Profile

Cover photo
Bryan Klimt, Jr.
319 followers|105,016 views
AboutPostsPhotosVideos

Stream

 
Has the Google app for iOS always let you pop the letters off into a physics simulation? Coolest doodle ever!
1
Add a comment...
 
Militarizing the police is dangerous. These swat tactics are not appropriate for the situations where they are used.
 
http://www.salon.com/2014/06/24/a_swat_team_blew_a_hole_in_my_2_year_old_son/?utm_source=facebook&utm_medium=socialflow

This is one heart-rending anecdote.  I encourage you search for [radley balko] and read any of his long-form articles with data about the awfulness of turning the "war on drugs" into a literal militarized war.
That's right: Officers threw a flashbang grenade in my son's crib -- and left a hole in his chest. It gets worse
2
Add a comment...
 
Google Now recommended I watch Two and a Half Men, so I uninstalled it. 
1
Gus Welter's profile photo
 
hahaha
Add a comment...

Bryan Klimt, Jr.

Shared publicly  - 
 
Hear all about the Parse Local Datastore at 4:45 PT.

http://f8.facebooklive.com/
1
Add a comment...
 
Catch my talk tomorrow at 4:45pm PT on the f8 live stream about how to make your Parse-powered app more robust. Good stuff for all you #Android devs hanging out here on Google+. ;-)

3
Add a comment...

Bryan Klimt, Jr.

Shared publicly  - 
 
Wow, I thought the hidden Google I/O registration codes were bullshit before, but I just discovered they show up for other people but not for me, even on the same page. Thanks, Google. Fuck you, too.
1
Kincaid O'Neil's profile photoGrantland Chew's profile photoJason Hsu's profile photoBryan Klimt, Jr.'s profile photo
4 comments
 
I notice some of the older codes have been removed from the pages as they try to revert them; specifically some of the Analytics pages.
Add a comment...

Bryan Klimt, Jr.

Shared publicly  - 
 
I learned me some Haskell this weekend using the wonderful little website http://learnyouahaskell.com/ and writing a script to generate some English-looking words from a Hidden Markov Model.

As a former Lisp programmer, I appreciate the fully functional nature of Haskell, but I found it too strict to write my code efficiently. I wanted to essentially do a map-reduce on a large text file. That means mapping, then sorting, then reducing. The sorting is actually the trickiest part to do efficiently. Even with Haskell's lazy list processing, there's no way it can return the first item in a sorted list of lines in a file unless it reads in the whole file. So if you have a file that's larger than memory, what do you do? You can start doing things somewhat non-functionally by using Monads, but at that point, you're cutting against the grain, and it's not clear what value you get by using Haskell.

With a procedural language like python, the natural algorithm isn't even a sort exactly, because you can put things into a map as you go, and you never have to keep the whole file in memory. Maybe that's the right way to do it in Haskell too, but that feels pretty side-effecty.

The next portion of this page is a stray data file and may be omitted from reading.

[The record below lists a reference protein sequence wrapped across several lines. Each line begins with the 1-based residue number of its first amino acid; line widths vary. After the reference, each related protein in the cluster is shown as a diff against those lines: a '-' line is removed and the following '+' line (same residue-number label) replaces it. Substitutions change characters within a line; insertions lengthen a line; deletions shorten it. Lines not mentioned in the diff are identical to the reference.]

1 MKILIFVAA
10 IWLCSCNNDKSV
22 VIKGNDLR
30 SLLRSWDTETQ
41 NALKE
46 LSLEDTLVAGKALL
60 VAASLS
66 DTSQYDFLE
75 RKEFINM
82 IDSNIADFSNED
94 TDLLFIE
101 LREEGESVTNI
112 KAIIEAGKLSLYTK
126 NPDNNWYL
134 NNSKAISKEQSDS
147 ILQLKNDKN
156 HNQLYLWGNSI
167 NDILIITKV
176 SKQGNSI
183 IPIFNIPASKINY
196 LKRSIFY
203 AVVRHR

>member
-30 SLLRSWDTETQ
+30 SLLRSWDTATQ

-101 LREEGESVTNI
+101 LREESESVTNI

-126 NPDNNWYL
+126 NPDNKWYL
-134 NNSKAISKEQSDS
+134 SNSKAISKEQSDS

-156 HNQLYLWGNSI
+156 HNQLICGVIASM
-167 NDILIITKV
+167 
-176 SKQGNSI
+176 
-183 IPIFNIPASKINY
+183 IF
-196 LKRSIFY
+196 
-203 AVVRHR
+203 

I guess this means I chose a poor project to use for learning Haskell. Either that or I'm missing something fundamental about how to write efficient Haskell.
1
Add a comment...
Have them in circles
319 people
Asher James's profile photo
Christina Kelly's profile photo
mary beth brinkman's profile photo
Jon Curtis's profile photo
Mike Vernal's profile photo
 
In Part I of our five-part series on Parse Security, I talk about what the different keys can do, and why you should care.

http://blog.parse.com/2014/06/30/parse-security-i-are-you-the-key-master/ #parse   #cloudcode   #security  
1
Add a comment...
 
Hmm, lost one of my free Google Apps for your Domain accounts because I "wasn't using it". Although I actually was using it, and Google didn't notice somehow. They sent me an email saying they'd close it... and gmail classified that mail as spam or something so I never got it. Sorry to see Google is still the opposite of customer service.
2
Add a comment...
 
How do I go back to the old version of Google Maps? You know, the version that worked?
3
Noah Coccaro's profile photoJason Hsu's profile photoBryan Klimt, Jr.'s profile photo
5 comments
 
As a user, I don't even know why they are building a new one, other than to give the team work to do. I've seen no plausible explanation as to how the new one is supposed to be better, other than it having "better design", which seems to be a code word for "has fewer features". 
Add a comment...
 
Business Insider recently posted an entire article on the thoughts of a former Google+ engineer, where he quoted insiders with such insightful comments as “f*** off”. When I read it, I thought “Hey, I can do that.” 

http://bklimt.tumblr.com/post/83885310304/the-inside-scoop-on-google
1
Noah Coccaro's profile photoGus Welter's profile photo
2 comments
 
Lol indeed :) I feel the need to see that as a cutaway on Family Guy.
Add a comment...
 
If there's one thing this year's Google I/O has taught me, it's that Google has no idea what "random lottery" means.
1
Bryan Klimt's profile photoBryan Klimt, Jr.'s profile photo
2 comments
 
Well, they said "no need to rush, it's a random lottery", but then today I found out there are immediate registration codes hidden in Google's developer website. Instead of climbing tonight like I wanted to, I spent hours combing through the website looking for these codes. So far, I've found 4, and they are all expired.
Add a comment...
People
Have them in circles
319 people
Asher James's profile photo
Christina Kelly's profile photo
mary beth brinkman's profile photo
Jon Curtis's profile photo
Mike Vernal's profile photo
Work
Occupation
Software Engineer
Story
Introduction
I'm interested in AI, information retrieval, machine learning, and natural language processing.  I'm really into music.
Basic Information
Gender
Other or Decline to State